For the most part, The Hundred Brothers skates along on the strength of its comic ingenuity. Yet Antrim has some serious points to make about masculine pride, vanity, and terror--not by invoking them directly, but by inflating them to monstrous (and mirthful) proportions. And the narrator's comments about his rampaging kin often have a larger, melancholic resonance to them. Indeed, when he points out "the complexities of our interdependence and the sorry indignities that pass as currency between us in lieu of gentler tender," he might be talking about any family--even one in the single-digit range.
I've already written a review for this novel. Please delete this review.Published on June 26 2004 by Montese C.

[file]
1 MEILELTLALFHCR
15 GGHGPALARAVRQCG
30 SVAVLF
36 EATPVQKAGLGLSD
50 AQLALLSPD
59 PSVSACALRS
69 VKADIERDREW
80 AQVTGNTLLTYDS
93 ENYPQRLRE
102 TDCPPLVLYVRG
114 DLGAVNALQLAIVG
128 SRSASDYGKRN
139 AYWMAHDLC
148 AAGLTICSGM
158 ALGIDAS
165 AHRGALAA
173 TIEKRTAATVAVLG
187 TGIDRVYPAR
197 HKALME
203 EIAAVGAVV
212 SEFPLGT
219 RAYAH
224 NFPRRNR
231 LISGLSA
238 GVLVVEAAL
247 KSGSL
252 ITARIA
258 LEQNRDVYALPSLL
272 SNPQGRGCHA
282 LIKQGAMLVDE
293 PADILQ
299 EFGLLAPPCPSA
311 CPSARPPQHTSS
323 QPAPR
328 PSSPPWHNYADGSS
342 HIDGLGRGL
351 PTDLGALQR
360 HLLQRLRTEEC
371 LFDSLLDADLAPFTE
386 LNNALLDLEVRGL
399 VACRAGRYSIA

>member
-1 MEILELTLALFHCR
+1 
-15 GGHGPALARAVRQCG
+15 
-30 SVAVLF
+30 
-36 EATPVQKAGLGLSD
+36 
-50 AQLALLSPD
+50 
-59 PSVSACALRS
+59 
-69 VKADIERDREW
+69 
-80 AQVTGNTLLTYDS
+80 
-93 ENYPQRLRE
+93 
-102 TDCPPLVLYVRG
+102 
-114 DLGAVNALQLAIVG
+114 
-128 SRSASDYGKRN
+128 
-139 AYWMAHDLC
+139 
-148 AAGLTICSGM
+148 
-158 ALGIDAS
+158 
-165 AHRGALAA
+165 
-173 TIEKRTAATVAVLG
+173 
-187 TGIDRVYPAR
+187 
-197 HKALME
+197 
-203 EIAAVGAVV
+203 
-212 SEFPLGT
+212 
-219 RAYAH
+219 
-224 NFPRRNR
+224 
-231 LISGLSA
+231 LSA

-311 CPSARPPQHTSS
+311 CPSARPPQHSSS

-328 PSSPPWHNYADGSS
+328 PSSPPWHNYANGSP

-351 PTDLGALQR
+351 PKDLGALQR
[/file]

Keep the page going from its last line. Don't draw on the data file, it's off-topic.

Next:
What do you do when you can not write in depth about a subject or at least you can not depend on language to carry your work? Read morePublished on Feb. 20 2004 by Adam Hardin
Donald Antrim is profoundly original, as he continues to take the novel to a new place in literature. Not always a easy read but always fun and full of insights. Read morePublished on Nov. 23 2001 by Kim F. Hill
If this is what post-modern lit is all about, I'd rather be a pre-classicist. This book is essentially one big chapter about a hundred brothers reuniting for a dinner. Read morePublished on Oct. 31 2001 by Sai Li
Of fraternity, perhaps familial goings-on, is theme of book, of "The Hundred Brothers," two possible thematic streams exploding from literary epicenter of Antrim's... Read morePublished on Nov. 28 2000